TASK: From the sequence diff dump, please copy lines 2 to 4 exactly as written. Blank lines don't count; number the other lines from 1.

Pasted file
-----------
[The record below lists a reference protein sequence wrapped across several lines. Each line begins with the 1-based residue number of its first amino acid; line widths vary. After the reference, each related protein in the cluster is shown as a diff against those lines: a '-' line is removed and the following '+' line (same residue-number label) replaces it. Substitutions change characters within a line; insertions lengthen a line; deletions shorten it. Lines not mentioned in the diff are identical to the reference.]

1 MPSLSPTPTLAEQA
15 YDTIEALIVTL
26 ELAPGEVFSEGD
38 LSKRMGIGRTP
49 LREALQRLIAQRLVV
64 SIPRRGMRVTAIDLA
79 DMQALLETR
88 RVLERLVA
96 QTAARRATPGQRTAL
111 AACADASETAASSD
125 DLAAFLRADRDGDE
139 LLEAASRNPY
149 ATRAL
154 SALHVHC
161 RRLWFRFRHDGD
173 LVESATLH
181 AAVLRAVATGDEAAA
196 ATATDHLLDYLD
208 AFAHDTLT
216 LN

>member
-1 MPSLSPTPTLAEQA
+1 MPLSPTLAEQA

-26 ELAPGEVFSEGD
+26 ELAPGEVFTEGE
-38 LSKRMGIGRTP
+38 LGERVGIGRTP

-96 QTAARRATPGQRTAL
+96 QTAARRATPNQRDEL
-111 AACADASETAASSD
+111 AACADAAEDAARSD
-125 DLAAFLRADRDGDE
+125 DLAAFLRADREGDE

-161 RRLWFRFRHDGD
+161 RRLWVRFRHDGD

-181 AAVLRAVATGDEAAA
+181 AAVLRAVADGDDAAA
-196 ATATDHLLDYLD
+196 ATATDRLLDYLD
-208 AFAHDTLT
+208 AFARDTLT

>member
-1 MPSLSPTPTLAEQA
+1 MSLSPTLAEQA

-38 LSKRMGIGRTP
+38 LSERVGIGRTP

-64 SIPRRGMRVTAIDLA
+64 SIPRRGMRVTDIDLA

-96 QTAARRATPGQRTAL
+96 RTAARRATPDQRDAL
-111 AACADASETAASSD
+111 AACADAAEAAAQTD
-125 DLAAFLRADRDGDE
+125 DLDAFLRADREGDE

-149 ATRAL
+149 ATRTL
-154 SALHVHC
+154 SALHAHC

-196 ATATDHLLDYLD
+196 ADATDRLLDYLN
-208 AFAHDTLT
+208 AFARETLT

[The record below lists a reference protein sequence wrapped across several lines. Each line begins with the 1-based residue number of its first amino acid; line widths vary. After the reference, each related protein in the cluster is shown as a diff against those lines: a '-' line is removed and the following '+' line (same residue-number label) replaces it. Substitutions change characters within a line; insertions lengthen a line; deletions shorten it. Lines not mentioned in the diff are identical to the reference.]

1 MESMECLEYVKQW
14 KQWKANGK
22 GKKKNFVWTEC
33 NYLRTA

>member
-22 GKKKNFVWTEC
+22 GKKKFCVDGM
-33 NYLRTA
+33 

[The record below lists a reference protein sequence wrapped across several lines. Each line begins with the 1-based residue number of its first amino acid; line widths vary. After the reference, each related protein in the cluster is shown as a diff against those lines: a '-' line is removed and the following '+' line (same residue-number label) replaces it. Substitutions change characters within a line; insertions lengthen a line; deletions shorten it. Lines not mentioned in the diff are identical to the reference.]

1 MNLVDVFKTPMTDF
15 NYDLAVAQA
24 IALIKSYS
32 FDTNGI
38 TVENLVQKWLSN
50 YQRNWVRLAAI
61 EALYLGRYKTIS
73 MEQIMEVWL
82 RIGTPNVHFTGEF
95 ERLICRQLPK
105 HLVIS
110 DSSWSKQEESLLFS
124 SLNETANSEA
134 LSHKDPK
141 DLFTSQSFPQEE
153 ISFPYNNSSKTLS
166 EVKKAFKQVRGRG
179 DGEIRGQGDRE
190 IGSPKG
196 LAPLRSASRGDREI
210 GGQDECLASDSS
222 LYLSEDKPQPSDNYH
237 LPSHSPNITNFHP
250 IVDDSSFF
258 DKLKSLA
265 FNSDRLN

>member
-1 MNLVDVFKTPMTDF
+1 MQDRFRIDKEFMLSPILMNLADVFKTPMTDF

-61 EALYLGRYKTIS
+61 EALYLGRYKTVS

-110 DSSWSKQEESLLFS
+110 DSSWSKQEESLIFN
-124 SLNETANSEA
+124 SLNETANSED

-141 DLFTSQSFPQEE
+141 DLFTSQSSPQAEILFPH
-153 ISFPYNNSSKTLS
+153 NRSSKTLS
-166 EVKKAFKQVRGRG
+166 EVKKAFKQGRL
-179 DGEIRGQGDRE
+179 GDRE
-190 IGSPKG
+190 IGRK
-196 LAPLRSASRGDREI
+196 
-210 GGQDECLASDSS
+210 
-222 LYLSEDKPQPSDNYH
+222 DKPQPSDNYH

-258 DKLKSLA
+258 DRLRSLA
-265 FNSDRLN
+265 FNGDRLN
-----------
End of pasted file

1 MPSLSPTPTLAEQA
15 YDTIEALIVTL
26 ELAPGEVFSEGD